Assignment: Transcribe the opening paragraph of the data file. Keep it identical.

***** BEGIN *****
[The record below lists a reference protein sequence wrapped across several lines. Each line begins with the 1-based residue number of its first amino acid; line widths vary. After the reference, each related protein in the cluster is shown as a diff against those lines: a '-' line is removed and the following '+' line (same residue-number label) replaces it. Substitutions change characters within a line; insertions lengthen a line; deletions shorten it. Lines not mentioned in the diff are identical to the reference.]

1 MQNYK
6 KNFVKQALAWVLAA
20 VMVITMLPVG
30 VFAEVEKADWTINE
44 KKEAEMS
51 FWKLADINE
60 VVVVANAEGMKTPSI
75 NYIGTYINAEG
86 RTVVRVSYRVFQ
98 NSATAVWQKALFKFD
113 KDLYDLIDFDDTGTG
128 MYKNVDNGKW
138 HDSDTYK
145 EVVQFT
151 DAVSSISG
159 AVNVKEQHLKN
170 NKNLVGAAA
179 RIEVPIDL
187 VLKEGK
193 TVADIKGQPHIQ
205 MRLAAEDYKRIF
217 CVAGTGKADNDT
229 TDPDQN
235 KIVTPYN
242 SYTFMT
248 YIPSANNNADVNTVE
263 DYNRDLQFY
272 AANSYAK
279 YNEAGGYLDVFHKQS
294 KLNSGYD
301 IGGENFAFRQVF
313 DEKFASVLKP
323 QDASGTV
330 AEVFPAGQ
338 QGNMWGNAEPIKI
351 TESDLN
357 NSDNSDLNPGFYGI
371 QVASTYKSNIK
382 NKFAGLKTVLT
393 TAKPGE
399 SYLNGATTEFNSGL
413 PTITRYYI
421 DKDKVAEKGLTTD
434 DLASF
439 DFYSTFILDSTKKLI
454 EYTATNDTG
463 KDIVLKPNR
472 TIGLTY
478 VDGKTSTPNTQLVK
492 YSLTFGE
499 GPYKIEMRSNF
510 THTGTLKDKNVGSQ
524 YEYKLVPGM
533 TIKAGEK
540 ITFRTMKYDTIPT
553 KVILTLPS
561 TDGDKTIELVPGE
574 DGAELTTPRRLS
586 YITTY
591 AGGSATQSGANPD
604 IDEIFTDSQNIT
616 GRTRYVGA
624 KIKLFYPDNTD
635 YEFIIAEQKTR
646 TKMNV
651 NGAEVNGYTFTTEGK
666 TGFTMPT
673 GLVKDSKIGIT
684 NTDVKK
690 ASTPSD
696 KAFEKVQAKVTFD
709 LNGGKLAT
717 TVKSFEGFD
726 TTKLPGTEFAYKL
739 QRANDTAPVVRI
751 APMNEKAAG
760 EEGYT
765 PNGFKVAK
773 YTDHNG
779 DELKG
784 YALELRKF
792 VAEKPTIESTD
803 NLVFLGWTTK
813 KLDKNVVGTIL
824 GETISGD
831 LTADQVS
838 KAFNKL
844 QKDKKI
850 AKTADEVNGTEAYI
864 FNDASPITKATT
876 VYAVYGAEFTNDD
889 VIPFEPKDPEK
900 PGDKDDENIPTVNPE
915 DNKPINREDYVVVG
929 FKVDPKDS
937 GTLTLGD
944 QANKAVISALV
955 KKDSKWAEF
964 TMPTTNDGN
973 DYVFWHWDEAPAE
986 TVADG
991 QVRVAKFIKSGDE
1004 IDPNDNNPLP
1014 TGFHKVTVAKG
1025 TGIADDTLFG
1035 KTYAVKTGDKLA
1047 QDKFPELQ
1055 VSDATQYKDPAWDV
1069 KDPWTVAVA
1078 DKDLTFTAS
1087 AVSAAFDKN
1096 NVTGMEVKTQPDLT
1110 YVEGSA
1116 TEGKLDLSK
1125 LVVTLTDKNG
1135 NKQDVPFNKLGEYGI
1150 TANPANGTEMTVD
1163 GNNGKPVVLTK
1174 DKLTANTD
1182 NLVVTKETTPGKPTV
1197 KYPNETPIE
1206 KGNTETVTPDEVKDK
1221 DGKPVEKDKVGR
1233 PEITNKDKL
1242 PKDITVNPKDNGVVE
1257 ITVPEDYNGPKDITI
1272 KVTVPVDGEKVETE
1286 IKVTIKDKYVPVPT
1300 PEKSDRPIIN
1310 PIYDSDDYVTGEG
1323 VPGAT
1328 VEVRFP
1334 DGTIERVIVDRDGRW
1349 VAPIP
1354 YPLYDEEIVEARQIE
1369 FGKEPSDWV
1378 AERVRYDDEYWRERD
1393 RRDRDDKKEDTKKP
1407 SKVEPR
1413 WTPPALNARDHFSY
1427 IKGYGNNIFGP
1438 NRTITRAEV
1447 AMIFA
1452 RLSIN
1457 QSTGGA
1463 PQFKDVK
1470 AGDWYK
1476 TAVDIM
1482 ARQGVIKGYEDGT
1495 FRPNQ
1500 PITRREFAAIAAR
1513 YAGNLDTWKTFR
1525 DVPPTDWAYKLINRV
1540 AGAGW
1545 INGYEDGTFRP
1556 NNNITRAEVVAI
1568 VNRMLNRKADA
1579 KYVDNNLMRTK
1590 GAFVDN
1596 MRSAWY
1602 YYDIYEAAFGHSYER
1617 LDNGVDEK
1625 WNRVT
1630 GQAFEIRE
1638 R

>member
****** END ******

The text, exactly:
[The record below lists a reference protein sequence wrapped across several lines. Each line begins with the 1-based residue number of its first amino acid; line widths vary. After the reference, each related protein in the cluster is shown as a diff against those lines: a '-' line is removed and the following '+' line (same residue-number label) replaces it. Substitutions change characters within a line; insertions lengthen a line; deletions shorten it. Lines not mentioned in the diff are identical to the reference.]